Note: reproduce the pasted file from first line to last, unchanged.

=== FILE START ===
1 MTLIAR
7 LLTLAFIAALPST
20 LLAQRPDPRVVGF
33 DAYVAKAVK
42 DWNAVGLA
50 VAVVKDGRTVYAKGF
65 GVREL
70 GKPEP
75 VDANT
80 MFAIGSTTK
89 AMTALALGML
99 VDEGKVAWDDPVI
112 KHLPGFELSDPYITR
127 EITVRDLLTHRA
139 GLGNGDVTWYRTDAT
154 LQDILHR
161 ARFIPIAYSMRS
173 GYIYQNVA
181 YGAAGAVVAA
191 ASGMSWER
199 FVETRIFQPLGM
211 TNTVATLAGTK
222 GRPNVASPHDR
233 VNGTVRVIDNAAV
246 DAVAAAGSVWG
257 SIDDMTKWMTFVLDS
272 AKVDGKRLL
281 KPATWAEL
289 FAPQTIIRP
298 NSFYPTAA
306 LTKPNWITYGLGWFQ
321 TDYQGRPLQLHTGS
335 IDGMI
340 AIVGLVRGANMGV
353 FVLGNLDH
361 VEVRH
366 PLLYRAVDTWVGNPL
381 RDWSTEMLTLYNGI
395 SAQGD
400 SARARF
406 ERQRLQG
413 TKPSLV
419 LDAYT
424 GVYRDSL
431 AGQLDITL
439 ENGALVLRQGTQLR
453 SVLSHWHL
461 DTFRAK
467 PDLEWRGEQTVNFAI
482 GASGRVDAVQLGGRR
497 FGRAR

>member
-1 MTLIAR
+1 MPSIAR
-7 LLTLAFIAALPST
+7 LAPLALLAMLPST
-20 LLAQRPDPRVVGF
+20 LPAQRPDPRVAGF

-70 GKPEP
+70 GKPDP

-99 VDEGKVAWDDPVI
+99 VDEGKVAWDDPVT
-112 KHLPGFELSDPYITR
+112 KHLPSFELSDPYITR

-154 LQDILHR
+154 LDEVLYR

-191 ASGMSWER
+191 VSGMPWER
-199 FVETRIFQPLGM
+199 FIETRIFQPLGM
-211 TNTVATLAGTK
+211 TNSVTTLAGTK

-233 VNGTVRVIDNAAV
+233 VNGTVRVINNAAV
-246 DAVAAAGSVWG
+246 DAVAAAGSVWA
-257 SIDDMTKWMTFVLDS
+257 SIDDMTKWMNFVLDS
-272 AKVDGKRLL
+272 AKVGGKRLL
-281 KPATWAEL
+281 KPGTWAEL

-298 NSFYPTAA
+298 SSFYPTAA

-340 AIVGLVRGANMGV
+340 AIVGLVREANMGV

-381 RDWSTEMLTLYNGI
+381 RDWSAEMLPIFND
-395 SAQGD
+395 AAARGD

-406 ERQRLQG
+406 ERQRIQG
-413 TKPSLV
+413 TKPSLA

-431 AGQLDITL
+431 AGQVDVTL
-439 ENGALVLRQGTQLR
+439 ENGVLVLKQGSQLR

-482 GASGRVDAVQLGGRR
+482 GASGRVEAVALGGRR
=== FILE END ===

1 MTLIAR
7 LLTLAFIAALPST
20 LLAQRPDPRVVGF
33 DAYVAKAVK
42 DWNAVGLA
50 VAVVKDGRTVYAKGF
65 GVREL
70 GKPEP
75 VDANT
80 MFAIGSTTK
89 AMTALALGML
99 VDEGKVAWDDPVI
112 KHLPGFELSDPYITR
127 EITVRDLLTHRA
139 GLGNGDVTWYRTDAT
154 LQDILHR
161 ARFIPIAYSMRS
173 GYIYQNVA
181 YGAAGAVVAA
191 ASGMSWER
199 FVETRIFQPLGM
211 TNTVATLAGTK
222 GRPNVASPHDR
233 VNGTVRVIDNAAV
246 DAVAAAGSVWG
257 SIDDMTKWMTFVLDS
272 AKVDGKRLL
281 KPATWAEL
289 FAPQTIIRP
298 NSFYPTAA
306 LTKPNWITYGLGWFQ
321 TDYQGRPLQLHTGS
335 IDGMI
340 AIVGLVRGANMGV
353 FVLGNLDH
361 VEVRH
366 PLLYRAVDTWVGNPL
381 RDWSTEMLTLYNGI
395 SAQGD
400 SARARF
406 ERQRLQG
413 TKPSLV
419 LDAYT
424 GVYRDSL
431 AGQLDITL
439 ENGALVLRQGTQLR
453 SVLSHWHL
461 DTFRAK
467 PDLEWRGEQTVNFAI
482 GASGRVDAVQLGGRR
497 FGRAR

>member
-1 MTLIAR
+1 MPSIAR
-7 LLTLAFIAALPST
+7 LAPLALLAMLPST
-20 LLAQRPDPRVVGF
+20 LPAQRPDPRVAGF

-70 GKPEP
+70 GKPDP

-99 VDEGKVAWDDPVI
+99 VDEGKVAWDDPVT
-112 KHLPGFELSDPYITR
+112 KHLPSFELSDPYITR

-154 LQDILHR
+154 LDEVLYR

-191 ASGMSWER
+191 VSGMPWER
-199 FVETRIFQPLGM
+199 FIETRIFQPLGM
-211 TNTVATLAGTK
+211 TNSVTTLAGTK

-233 VNGTVRVIDNAAV
+233 VNGTVRVINNAAV
-246 DAVAAAGSVWG
+246 DAVAAAGSVWA
-257 SIDDMTKWMTFVLDS
+257 SIDDMTKWMNFVLDS
-272 AKVDGKRLL
+272 AKVGGKRLL
-281 KPATWAEL
+281 KPGTWAEL

-298 NSFYPTAA
+298 SSFYPTAA

-340 AIVGLVRGANMGV
+340 AIVGLVREANMGV

-381 RDWSTEMLTLYNGI
+381 RDWSAEMLPIFND
-395 SAQGD
+395 AAARGD

-406 ERQRLQG
+406 ERQRIQG
-413 TKPSLV
+413 TKPSLA

-431 AGQLDITL
+431 AGQVDVTL
-439 ENGALVLRQGTQLR
+439 ENGVLVLKQGSQLR

-482 GASGRVDAVQLGGRR
+482 GASGRVEAVALGGRR